The Mariners sent Michael Pineda, their rookie right-hander, to the mound and got all they had hoped for from the young horse.

Unfortunately, as has become all too common, they didn’t get what they wanted from their offense.

Pineda looked sharp early, sitting in the mid-90’s with his fastball, occasionally reaching 97.

In the first inning, it almost looked too easy for Pineda as he retired Ian Kinsler, Elvis Andrus and reigning AL MVP Josh Hamilton in order with Kinsler and Hamilton going down via strikeout.

Things got a little dicey in the second as the Rangers got on the board with Nelson Cruz scoring on a Mitch Moreland triple that center fielder Michael Saunders misjudged. Saunders scaled the wall preparing to snare a home run ball back, only to see the ball ping off the wall as he twisted and turned.

The damage was limited to that one run, though, as Pineda kept the Mariners stagnant offense in the game as he cruised through the fifth inning with his pitch count only reaching 59 pitches.

In the sixth inning, Pineda started to run out of gas despite the low pitch count. He began to miss spots by wide margins, leaving balls up with catcher Miguel Olivo spotting his glove low.

In that frame, Kinsler lead off with a single to left that grazed the top of a jumping Jack Wilson’s glove. After Elvis Andrus moved Kinsler over to second with a sacrifice bunt, Hamilton drove him in with a double. Two batters later, Michael Young drove a double of his own to score Hamilton to push the score to 3-0.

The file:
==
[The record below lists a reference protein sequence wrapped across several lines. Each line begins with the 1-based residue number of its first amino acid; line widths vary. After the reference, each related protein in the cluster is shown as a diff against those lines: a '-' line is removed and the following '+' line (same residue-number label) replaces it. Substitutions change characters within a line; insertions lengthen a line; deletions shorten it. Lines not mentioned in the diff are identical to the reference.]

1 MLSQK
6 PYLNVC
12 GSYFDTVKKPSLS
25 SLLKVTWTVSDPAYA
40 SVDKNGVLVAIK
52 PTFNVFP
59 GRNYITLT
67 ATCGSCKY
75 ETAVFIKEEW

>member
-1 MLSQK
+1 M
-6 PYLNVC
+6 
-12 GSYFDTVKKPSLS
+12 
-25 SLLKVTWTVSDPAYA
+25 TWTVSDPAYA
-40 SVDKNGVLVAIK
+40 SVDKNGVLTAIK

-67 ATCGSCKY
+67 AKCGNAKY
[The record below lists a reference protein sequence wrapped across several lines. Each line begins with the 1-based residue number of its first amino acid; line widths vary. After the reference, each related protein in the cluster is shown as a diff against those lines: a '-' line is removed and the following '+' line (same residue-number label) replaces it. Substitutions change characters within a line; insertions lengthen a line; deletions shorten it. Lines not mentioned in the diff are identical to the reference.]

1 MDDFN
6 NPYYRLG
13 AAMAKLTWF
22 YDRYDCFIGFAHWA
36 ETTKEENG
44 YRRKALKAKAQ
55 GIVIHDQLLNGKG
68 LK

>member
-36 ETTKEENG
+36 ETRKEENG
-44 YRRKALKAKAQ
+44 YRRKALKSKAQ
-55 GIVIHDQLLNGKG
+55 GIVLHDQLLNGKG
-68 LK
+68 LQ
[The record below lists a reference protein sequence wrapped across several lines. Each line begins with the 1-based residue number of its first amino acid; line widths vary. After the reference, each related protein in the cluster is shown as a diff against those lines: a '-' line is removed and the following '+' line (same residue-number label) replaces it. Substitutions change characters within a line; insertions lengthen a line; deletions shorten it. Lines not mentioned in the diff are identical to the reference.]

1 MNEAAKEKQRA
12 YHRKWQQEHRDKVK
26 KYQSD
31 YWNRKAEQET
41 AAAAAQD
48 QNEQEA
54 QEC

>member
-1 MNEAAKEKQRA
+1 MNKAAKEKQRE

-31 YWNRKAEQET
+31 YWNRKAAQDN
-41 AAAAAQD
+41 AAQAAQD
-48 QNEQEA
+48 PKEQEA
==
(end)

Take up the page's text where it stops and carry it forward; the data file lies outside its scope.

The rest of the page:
The bleeding finally stopped after a Nelson Cruz flyout that would end up being Pineda’s final pitch of the night.

Rangers starter Alexi Ogando also exited the game after six innings due to a blister on his pitching hand, which opened the door for a potential Mariners comeback.

With former Mariner Mark Lowe on the mound for Texas, the Mariners were finally able to get something going offensively in the seventh inning. Miguel Olivo and Adam Kennedy reached base, followed by back-to-back RBI singles from Jack Wilson and Michael Saunders that put the Mariners in position to get Pineda off the hook.

Ichiro reached base on an error by Kinsler at second base, loading the bases with one out. However, a sharp lineout by Chone Figgins and a flyout by Milton Bradley ended the rally.

The final six batters of the game for the Mariners were retired in order, securing a tough loss for Pineda in his big league debut.

Pineda did face a heavily right-handed Rangers lineup he could succeed against. However, when the Texas bats struck, they struck for extra base hits with men on base.

If you’re the Mariners, you have to be pleased with this performance, though.

While there are many out there who thought Pineda’s secondary stuff needed more seasoning in the minors, the rookie looked like a grizzled veteran fighting for six mostly strong innings.

Michael Pineda clearly belongs.


Read more MLB news on